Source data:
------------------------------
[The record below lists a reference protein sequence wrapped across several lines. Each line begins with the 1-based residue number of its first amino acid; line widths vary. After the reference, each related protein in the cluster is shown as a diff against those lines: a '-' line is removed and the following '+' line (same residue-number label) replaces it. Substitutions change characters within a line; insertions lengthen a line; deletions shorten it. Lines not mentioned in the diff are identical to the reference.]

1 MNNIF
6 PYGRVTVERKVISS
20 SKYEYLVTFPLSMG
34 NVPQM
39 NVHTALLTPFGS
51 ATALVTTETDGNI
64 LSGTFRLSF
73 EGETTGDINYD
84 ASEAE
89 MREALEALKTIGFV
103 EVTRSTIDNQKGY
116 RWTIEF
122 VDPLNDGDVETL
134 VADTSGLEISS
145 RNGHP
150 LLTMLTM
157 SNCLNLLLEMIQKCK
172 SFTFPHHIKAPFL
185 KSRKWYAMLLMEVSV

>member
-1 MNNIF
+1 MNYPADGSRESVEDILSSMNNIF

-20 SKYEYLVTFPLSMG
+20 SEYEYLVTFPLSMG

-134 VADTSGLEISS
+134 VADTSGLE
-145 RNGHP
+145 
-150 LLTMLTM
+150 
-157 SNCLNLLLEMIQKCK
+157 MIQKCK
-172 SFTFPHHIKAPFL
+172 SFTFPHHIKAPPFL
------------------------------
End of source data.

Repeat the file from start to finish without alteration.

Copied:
[The record below lists a reference protein sequence wrapped across several lines. Each line begins with the 1-based residue number of its first amino acid; line widths vary. After the reference, each related protein in the cluster is shown as a diff against those lines: a '-' line is removed and the following '+' line (same residue-number label) replaces it. Substitutions change characters within a line; insertions lengthen a line; deletions shorten it. Lines not mentioned in the diff are identical to the reference.]

1 MNNIF
6 PYGRVTVERKVISS
20 SKYEYLVTFPLSMG
34 NVPQM
39 NVHTALLTPFGS
51 ATALVTTETDGNI
64 LSGTFRLSF
73 EGETTGDINYD
84 ASEAE
89 MREALEALKTIGFV
103 EVTRSTIDNQKGY
116 RWTIEF
122 VDPLNDGDVETL
134 VADTSGLEISS
145 RNGHP
150 LLTMLTM
157 SNCLNLLLEMIQKCK
172 SFTFPHHIKAPFL
185 KSRKWYAMLLMEVSV

>member
-1 MNNIF
+1 MNYPADGSRESVEDILSSMNNIF

-20 SKYEYLVTFPLSMG
+20 SEYEYLVTFPLSMG

-134 VADTSGLEISS
+134 VADTSGLE
-145 RNGHP
+145 
-150 LLTMLTM
+150 
-157 SNCLNLLLEMIQKCK
+157 MIQKCK
-172 SFTFPHHIKAPFL
+172 SFTFPHHIKAPPFL